Oh Land

Album Review of Oh Land by Oh Land.

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Oh Land

Oh Land

Oh Land by Oh Land

Release Date: Mar 15, 2011
Record label: Epic
Genre(s): Pop, Electronic, Pop/Rock, Dance-Pop, Club/Dance, Electro

64 Music Critic Score
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Oh Land - Fairly Good, Based on 4 Critics

AllMusic - 70
Based on rating 7/10
70

Nanna Øland Fabricius spent her childhood studying ballet, eventually hanging up her pointe shoes for good when a back injury forced her to stop dancing. Looking for another way to let off creative steam, she rechristened herself Oh Land (an Anglicized spelling of her middle name) and turned to music. On her international debut, Oh Land shrugs off the strict rules of ballet and embraces the open-ended world of pop, creating an “anything goes” mix of club, dance, and nocturnal electro-pop.

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Slant Magazine - 70
Based on rating 3.5/5
70

Oh Land’s self-titled, major-label debut opens with a delicate orchestral flourish, an early indication that we might be in for something more than a bit precious. Given that Oh Land (nom de disc of Danish singer-songwriter Nanna Øland Fabricius) was a trained ballerina before she decided to embark on a music career following a back injury, this shouldn’t come as a surprise. But then the song’s “We Will Rock You” stomp kicks in and it’s clear that Oh Land likes to play with contrast.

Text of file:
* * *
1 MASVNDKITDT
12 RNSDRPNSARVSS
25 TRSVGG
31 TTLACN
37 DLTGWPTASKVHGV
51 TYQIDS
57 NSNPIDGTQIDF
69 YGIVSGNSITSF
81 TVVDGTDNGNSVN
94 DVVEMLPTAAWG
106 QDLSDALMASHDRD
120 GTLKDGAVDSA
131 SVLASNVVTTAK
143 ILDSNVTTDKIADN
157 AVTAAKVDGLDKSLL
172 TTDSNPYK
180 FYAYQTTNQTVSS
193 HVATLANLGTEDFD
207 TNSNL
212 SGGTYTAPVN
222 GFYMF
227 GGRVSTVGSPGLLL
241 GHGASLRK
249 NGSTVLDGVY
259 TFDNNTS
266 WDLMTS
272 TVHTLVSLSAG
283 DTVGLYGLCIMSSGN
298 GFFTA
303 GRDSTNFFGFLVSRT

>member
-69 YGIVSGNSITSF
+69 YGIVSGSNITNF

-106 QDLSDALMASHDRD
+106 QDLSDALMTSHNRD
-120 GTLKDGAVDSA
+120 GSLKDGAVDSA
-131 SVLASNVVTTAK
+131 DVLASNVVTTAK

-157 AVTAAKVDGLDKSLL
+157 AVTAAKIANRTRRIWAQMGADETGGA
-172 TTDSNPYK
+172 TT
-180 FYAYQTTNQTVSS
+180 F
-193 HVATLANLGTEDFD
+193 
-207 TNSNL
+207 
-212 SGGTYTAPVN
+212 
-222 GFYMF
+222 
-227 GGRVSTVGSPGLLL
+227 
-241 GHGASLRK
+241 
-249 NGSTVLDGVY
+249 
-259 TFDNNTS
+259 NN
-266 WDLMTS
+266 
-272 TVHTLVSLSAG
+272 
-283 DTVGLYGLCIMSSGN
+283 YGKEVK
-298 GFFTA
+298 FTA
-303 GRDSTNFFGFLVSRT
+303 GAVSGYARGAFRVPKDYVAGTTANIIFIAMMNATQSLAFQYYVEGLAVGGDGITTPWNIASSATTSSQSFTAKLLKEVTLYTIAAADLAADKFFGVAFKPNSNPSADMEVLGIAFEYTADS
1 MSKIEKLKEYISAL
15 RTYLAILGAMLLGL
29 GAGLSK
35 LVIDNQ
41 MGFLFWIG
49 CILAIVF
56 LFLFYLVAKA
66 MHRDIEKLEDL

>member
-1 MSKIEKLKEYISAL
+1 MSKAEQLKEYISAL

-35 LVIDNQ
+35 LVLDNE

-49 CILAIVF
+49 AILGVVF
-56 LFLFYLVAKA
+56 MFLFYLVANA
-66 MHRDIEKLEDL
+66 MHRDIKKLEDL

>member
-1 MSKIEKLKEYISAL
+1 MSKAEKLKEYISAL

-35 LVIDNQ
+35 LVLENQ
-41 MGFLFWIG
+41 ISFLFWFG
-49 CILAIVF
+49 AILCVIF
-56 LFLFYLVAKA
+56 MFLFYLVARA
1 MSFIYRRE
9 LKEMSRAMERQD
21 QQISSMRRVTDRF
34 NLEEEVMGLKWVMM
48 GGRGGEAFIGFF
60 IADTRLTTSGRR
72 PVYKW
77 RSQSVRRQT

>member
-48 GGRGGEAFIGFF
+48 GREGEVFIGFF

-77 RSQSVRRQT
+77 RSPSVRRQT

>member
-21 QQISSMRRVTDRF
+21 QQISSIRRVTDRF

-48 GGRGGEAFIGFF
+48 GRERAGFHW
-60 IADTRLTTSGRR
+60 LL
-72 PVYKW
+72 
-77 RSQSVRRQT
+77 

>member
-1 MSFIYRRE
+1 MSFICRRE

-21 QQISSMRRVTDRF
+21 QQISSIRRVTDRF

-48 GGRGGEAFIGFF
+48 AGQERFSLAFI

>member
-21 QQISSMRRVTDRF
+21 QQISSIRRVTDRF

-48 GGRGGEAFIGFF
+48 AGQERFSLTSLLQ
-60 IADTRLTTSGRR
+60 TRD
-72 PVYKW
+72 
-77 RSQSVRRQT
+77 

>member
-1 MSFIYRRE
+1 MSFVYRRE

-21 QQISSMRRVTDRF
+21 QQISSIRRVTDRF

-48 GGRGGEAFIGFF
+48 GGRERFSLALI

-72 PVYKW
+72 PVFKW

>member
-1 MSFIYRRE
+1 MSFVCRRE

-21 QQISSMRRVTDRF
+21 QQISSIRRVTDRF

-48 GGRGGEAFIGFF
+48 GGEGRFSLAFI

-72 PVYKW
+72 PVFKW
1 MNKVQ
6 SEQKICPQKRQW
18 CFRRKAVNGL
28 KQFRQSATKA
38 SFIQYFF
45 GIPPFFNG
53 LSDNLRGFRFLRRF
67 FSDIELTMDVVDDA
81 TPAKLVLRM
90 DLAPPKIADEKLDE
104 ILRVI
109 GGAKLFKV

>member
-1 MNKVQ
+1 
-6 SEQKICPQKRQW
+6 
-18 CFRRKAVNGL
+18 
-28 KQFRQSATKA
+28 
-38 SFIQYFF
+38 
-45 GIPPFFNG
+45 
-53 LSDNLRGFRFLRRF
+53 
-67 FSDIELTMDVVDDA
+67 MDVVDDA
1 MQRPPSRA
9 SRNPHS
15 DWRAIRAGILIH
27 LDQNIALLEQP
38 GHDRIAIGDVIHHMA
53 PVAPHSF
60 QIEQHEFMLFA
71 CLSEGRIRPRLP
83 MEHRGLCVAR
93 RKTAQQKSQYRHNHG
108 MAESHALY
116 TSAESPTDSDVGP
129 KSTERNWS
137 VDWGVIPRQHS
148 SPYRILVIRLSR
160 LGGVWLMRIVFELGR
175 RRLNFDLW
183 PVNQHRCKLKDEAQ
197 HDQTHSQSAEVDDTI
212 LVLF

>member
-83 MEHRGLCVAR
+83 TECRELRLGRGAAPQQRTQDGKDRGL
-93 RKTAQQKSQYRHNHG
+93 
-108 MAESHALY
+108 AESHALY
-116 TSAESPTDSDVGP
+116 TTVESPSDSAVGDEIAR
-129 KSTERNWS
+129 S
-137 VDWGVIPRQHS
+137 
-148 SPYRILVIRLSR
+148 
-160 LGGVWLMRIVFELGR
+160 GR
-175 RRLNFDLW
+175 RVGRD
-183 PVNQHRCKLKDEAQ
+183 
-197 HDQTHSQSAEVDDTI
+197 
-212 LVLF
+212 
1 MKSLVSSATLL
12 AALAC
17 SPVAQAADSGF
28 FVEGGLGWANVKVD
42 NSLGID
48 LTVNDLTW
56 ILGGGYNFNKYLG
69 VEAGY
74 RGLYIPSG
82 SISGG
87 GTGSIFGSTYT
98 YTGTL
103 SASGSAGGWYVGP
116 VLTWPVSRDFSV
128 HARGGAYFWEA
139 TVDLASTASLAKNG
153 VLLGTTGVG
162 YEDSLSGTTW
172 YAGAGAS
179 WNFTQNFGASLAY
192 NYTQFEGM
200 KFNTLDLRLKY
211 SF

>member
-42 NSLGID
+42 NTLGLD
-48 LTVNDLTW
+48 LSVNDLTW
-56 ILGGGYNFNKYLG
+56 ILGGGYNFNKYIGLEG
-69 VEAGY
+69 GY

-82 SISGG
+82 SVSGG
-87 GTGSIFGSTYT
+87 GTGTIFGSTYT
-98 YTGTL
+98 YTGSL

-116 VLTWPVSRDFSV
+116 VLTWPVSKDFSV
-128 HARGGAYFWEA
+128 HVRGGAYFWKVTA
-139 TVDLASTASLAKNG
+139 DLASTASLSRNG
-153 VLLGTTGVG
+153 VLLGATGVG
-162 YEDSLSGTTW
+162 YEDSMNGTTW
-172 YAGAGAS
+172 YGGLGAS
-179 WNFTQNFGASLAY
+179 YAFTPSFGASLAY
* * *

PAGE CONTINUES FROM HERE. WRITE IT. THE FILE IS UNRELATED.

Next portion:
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Drowned In Sound - 50
Based on rating 5/10
50

Despite the early promise displayed on introductory single 'Wolf & I', the second full-length from indie songstress Oh Land, is a decidedly middling affair. A massive deal in her native Denmark, while our Brit gals look to orchestral and retro styles to affect the appearance of substance, in the forward-thinking tradition of Scandi-pop Nanna Fabricius' stab at class and credibility involves balancing a platter of voguish electronic tropes, mostly of the post-dubstep ilk. The outcome is pop-cute but tastefully discerning: hip, diverse and always vibrant.

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BBC Music
Their review was only somewhat favourable

Danish singer is great at borrowing from modern pop, though less so at being herself. Fraser McAlpine 2011 It’s a rogue’s trick to try and brutishly nail together every new female singer to every other female artist in the field of popular song, as if a higher vocal register and lack of testosterone is the hallmark of a shared identity. That said, the musical reference points on this, the re-released second album from Danish songwriter/producer Oh Land aka Nanna Øland Fabricius, stick out as clearly and as densely as the quills on a porcupine, and it doesn’t take a chauvinist to spot that they’re all modern, and they’re all women.

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